Plans attempt to lift lifestyle
Imagine a region where mobile phones and internet access are as common as public buses. Also for a moment picture a region where words like obesity, poverty, illiteracy and gender inequality do not get a mention in government annual budget platforms or development plans. Then think of social issues like urban sprawl, domestic violence and inadequate jobs becoming a thing of the past.
Even brain drain from the South Pacific shores to greener pastures abroad may not be a concern for island bureaucrats or the populations at large because lucrative opportunities will be generated at home. If all these sound too illusionary, think again, asserts Axel van Trotsenburg, the World Bank executive leading the charge for leading donor countries and multinational agencies in lifting lifestyle standards in the South Pacific.
“We want to bring about a structural change in the South Pacific, not just for a few years but long term, for decades to come,” the World Bank Vice President of East Asia and Pacific Region told Islands Business. With 30 per cent of its assistance directed in grants and about 70 per cent in credit with generous 40-year, zero interest loans, the World Bank has already made significant inroads in dealing with pressing issues in 12 countries.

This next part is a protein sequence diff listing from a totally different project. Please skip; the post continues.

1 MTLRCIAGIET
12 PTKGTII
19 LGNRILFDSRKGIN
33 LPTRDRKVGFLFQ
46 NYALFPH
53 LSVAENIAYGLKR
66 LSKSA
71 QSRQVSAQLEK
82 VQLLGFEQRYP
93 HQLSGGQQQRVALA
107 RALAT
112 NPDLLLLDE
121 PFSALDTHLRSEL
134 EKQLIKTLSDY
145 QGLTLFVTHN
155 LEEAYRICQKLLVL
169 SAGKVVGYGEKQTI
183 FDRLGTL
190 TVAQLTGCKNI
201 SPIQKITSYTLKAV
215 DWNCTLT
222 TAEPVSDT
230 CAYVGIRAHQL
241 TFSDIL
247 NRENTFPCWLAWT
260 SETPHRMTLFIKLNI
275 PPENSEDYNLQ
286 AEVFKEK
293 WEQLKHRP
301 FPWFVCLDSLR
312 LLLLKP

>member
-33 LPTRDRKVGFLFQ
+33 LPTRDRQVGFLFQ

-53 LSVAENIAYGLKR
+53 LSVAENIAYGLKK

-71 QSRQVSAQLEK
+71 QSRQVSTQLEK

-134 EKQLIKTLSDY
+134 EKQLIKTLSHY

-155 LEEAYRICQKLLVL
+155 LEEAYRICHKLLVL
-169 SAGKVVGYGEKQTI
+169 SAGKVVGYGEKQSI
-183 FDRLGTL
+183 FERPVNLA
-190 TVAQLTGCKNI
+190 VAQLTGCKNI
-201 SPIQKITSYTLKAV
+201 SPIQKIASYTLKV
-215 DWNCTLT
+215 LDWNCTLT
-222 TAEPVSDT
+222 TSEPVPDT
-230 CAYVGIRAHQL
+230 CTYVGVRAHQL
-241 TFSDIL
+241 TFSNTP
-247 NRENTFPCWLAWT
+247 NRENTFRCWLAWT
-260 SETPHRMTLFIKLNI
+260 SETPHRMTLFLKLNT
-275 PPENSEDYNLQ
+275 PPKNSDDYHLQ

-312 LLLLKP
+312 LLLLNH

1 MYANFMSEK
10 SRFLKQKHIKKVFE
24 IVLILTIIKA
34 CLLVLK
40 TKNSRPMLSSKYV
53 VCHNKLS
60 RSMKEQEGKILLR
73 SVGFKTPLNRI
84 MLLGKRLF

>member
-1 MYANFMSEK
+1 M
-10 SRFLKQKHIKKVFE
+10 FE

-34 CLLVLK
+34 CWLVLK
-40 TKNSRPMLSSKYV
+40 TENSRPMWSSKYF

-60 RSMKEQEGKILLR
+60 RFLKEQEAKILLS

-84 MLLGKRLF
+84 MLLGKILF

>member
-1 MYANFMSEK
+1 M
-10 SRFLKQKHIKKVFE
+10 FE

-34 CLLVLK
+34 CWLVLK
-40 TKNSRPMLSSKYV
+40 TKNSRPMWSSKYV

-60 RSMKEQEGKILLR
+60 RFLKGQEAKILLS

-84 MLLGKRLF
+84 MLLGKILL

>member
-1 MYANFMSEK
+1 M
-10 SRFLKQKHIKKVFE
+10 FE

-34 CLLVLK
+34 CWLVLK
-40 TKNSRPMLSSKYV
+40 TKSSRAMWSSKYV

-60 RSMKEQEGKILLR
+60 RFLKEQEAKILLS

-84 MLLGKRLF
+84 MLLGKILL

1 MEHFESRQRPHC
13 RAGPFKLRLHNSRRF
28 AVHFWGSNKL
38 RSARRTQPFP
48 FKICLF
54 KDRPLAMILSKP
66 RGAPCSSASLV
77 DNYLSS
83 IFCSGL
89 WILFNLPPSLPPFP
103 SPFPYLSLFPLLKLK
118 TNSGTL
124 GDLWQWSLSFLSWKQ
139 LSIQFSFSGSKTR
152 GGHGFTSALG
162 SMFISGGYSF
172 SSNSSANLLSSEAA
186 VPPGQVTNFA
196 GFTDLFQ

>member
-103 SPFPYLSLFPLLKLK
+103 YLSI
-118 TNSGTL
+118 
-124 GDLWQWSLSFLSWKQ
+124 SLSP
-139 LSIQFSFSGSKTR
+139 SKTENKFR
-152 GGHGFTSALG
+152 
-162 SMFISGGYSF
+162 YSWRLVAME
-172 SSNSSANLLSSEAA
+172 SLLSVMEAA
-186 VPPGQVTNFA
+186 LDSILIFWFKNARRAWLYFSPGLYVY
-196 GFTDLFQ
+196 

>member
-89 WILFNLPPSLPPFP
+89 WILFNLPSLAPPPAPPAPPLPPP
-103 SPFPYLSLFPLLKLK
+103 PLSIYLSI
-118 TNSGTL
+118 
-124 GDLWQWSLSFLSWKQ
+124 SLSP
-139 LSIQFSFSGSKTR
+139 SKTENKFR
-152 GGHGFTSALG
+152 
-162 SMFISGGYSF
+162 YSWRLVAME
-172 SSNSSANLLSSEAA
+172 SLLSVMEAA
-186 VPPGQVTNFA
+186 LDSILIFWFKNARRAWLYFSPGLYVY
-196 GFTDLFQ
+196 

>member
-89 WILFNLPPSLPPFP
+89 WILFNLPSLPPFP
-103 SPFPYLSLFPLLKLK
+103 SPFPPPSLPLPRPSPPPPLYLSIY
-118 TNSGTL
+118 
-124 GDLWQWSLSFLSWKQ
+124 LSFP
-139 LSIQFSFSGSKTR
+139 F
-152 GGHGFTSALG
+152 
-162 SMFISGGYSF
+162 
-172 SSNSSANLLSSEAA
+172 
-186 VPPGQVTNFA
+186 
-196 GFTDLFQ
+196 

In Canberra to sign off a new contribution of A$20 million (US$17.453m) from Australia for the World Bank’s Pacific Facility Four last month, van Trostenburg said he wanted to focus on accelerating growth and reducing poverty in Papua New Guinea, Samoa, Tonga, Vanuatu, Solomon Islands, Tuvalu, Kiribati, Fiji, Palau and new-comers, the Marshall Islands and Federated States of Micronesia.
Arm to the vulnerable Complementing Australia’s injection of aid in the region, the World Bank hopes to “achieve our shared priorities of economic growth, women’s economic empowerment, sustainable oceans and fisheries, disaster risk reduction and healthy populations in the Pacific” in an initial span of four years to July 2018.
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